- Health disparities. Measures should collect data stratified by key demographic categories (race, ethnicity, gender, socioeconomic status) to identify and target persistent health inequities.
- Timeliness. Some measures report results over a long term. While such results can be highly instructive, they may lag. A balanced measure set should also capture ?real time? data, such as plan disenrollment statistics. Collecting data on grievances and complaints is a primary way to obtain real time information.
- Stability. Performance measures are most informative in showing long-term changes over a baseline. If MCEs or reporting requirements shift frequently, it becomes nearly impossible to generate actionable data. On the other hand, occasionally shifting or adding reported measures can discourage attempts to game the system and ensure that measurement reflects the state of the art.
Conclusion: The need for transparency and a multi-faceted approach
Quality assessment is a permanent and growing feature on the health care landscape. The financial temptation for capitated MCEs to save money by reducing access to services only increases the importance of adequate oversight. While performance metrics should continue to improve over time, inconsistencies and gaps will always persist. A robust quality evaluation must combine appropriately selected quantitative metrics with other methods, like independent external reviews, reports on grievances and complaints and ?secret shopper? surveys to evaluate real-time access to care.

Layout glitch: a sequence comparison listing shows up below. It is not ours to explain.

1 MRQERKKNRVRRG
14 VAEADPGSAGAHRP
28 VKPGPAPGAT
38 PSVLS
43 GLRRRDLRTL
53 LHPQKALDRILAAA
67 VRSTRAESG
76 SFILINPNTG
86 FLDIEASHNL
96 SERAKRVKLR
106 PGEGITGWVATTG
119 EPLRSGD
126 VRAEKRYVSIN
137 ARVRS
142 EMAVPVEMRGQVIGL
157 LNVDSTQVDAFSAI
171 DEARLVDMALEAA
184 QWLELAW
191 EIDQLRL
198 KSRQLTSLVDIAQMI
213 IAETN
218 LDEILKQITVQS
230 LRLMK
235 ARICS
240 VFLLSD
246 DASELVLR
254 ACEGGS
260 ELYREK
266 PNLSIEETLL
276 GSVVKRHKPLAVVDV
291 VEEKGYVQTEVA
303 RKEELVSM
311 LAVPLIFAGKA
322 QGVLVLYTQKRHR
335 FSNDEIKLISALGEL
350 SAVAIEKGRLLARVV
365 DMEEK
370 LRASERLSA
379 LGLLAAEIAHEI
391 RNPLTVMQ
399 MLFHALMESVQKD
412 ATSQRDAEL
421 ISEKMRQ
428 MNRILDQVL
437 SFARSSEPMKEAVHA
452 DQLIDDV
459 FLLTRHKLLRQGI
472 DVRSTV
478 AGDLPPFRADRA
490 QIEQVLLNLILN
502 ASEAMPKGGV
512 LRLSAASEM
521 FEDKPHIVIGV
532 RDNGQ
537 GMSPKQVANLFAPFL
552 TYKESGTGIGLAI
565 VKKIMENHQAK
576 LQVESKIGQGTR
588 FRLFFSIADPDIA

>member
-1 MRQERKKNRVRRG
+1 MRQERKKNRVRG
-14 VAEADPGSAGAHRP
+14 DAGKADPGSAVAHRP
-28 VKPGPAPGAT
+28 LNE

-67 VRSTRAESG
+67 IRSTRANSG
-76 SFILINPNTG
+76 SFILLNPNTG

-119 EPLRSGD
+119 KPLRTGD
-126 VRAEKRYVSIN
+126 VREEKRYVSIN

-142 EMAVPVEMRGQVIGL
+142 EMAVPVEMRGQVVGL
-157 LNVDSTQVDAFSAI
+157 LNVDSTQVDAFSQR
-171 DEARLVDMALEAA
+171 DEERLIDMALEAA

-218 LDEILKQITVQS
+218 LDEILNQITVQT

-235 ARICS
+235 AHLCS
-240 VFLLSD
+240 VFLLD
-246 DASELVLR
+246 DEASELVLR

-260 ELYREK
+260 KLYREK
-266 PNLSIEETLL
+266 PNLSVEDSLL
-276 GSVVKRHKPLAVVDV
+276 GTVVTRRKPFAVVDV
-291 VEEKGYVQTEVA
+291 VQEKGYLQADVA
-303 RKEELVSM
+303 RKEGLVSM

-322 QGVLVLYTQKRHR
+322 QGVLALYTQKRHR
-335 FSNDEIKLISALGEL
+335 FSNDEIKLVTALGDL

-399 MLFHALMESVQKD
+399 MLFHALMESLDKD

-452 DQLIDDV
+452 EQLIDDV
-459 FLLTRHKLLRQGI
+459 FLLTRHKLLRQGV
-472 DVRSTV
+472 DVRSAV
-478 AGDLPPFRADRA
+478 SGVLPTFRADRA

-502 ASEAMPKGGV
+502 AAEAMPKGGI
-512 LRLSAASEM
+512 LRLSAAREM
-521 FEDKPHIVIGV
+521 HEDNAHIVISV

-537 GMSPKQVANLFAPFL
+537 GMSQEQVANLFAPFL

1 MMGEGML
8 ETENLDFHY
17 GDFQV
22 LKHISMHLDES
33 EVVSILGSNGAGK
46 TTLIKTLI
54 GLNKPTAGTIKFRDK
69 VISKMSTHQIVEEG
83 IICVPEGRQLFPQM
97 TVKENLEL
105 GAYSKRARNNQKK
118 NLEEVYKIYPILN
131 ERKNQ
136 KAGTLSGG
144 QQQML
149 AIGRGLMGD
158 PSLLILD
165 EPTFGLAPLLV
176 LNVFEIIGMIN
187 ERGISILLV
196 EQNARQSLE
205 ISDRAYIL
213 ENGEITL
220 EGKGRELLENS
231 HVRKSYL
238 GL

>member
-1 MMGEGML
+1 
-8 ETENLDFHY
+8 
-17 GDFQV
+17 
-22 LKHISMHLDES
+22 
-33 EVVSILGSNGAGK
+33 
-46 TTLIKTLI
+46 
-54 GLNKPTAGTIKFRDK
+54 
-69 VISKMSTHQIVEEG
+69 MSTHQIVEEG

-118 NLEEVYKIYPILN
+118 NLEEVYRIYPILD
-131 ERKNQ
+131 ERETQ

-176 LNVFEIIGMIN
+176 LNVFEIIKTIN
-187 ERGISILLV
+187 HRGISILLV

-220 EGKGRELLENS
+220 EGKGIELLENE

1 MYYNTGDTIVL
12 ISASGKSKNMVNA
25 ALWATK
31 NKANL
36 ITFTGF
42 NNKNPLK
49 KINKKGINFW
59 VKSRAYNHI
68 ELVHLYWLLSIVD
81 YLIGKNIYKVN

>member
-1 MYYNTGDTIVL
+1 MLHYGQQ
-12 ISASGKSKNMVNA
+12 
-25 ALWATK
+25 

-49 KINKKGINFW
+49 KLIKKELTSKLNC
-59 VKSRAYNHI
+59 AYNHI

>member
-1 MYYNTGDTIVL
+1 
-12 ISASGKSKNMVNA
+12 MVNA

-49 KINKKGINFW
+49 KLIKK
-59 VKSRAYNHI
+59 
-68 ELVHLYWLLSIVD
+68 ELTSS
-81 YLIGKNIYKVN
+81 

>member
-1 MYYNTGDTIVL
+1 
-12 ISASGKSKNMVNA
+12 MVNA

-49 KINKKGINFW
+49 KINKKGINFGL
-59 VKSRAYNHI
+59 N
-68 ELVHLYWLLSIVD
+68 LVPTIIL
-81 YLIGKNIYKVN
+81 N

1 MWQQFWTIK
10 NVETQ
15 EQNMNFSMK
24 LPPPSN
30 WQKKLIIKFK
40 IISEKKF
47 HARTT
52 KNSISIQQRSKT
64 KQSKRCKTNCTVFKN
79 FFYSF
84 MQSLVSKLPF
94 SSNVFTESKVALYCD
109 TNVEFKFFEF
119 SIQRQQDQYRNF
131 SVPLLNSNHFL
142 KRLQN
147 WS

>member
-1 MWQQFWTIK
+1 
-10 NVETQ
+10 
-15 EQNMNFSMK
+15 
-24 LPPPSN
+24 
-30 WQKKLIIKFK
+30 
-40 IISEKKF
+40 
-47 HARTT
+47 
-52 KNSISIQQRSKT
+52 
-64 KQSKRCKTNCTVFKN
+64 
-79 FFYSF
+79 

Whatever the approach, quality measurement means little without transparency. Advocates cannot trust or evaluate results without knowing the context and methods of data collection. Because the performance measurement industry is mostly private, some data is considered proprietary or only available at considerable expense. Other data may be publicly available, but only through a lengthy public records request.
?The Obama administration made an early commitment to increasing government transparency. The ACA directed HHS to develop a National Strategy for Quality Improvement in Health Care through ?a transparent collaborative process.? This national roadmap seeks broad stakeholder input to identify quality measures for federal health programs, set priorities for improvement, and promote coordinated data collection and reporting. An ongoing commitment to transparent collaboration is necessary to raise MCE and provider accountability and reinforce quality assessment as a critical consumer protection.?